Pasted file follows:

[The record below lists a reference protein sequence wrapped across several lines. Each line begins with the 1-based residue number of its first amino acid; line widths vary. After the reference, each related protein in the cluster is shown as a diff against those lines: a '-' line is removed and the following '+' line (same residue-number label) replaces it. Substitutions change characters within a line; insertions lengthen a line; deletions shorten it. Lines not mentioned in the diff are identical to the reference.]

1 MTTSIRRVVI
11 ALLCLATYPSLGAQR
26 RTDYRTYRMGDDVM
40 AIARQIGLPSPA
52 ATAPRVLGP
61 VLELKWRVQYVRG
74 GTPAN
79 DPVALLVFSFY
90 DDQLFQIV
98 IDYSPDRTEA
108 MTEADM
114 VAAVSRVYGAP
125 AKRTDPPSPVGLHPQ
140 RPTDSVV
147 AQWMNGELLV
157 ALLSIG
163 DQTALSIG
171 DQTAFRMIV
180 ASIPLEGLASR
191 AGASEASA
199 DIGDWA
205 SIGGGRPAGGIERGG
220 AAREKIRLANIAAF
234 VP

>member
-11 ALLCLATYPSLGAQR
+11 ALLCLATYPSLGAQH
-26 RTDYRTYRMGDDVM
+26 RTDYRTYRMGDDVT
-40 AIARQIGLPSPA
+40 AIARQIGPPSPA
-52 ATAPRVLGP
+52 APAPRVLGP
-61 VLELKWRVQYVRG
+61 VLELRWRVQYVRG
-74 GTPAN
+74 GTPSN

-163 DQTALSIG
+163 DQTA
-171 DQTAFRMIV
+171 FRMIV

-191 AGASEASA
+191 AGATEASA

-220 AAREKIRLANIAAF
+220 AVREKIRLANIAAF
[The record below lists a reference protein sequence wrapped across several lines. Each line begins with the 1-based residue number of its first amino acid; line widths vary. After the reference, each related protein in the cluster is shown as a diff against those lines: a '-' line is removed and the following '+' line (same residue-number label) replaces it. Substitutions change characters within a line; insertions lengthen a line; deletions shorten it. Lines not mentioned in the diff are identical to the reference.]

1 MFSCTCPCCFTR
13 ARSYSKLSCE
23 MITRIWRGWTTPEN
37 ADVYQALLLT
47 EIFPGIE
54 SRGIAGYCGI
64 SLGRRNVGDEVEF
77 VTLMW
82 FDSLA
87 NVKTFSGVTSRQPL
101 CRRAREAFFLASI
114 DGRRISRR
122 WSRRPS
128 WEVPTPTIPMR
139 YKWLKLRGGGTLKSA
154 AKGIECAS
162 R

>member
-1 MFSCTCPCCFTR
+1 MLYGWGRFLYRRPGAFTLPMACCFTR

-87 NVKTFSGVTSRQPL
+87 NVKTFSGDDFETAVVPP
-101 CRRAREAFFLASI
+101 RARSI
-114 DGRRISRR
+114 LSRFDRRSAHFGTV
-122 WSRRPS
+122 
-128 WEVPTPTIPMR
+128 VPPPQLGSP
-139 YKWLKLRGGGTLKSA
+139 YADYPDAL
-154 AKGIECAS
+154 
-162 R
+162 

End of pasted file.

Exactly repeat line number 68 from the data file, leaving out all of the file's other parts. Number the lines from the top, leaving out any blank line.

-87 NVKTFSGVTSRQPL